“I like to joke about [the stereotype] because I do like golf. But whenever I golf I end up pushing them to get the Audubon certification because of my value set,” said Whipp. “For me, when I’m out on the golf course most of the time that’s relaxation. I don’t talk business unless I’m asking clients to invite a friend along.”
Whipp also notes that clients seek him out for his niche business, and he doesn’t have to play golf to get affluent clients. “I’m not the high- end country club kind of guy, I belong to a private club but it’s pretty normal people.”
For Cory Papineau, senior financial advisor at Assiniboine Credit Union in Winnipeg, tee-time is for family and not for business.
“I love to golf, but I have two kids and at this point in my career I don’t have time to focus on my golf because my family is too important,” said Papineau. “I used to be a really good golfer but now I don’t know how good I’d be. I go to the driving range all the time with my kids but I don’t go golfing with clients at all.”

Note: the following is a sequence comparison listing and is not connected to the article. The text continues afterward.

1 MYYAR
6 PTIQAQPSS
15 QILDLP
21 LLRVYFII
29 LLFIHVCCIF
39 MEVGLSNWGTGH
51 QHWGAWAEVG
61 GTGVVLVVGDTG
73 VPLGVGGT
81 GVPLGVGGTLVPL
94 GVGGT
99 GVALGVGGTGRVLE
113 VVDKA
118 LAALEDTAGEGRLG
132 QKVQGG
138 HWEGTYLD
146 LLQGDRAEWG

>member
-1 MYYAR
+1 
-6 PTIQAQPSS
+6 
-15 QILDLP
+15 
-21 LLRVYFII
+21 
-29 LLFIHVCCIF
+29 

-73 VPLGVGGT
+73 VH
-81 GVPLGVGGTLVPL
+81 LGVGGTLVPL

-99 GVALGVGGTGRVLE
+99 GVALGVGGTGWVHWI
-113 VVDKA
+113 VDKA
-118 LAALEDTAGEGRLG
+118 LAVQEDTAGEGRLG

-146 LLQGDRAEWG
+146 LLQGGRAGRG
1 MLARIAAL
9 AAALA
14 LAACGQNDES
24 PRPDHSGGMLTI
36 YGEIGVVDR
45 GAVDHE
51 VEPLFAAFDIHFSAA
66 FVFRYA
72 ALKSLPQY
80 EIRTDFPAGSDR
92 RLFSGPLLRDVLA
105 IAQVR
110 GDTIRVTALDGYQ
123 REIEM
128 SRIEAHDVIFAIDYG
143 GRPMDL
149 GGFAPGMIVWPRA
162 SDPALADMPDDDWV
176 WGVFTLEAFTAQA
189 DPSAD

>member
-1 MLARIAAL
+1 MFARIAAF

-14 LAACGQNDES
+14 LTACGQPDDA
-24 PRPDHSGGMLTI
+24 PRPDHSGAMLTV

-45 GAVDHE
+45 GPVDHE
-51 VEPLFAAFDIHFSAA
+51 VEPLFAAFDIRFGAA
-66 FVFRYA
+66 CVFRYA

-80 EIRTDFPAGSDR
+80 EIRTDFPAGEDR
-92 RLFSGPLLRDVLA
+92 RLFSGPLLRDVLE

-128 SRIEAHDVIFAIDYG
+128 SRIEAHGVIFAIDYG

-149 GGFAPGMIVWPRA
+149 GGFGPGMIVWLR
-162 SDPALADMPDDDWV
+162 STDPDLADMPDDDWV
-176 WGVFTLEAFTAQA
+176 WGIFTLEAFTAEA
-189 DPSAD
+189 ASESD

Others see golf as a necessary evil. One advisor told WP that she was explicitly told to take up golf by her employer, a bank in Montreal. “We were told to be at events and to go to golf clubs… and after you play golf you have to take a shower and then have an expensive dinner ... It was awful.”
Have you used golf to get clients? Or to get to know them better? And, if so, do you find it helpful to let them win? Sound off in the comments.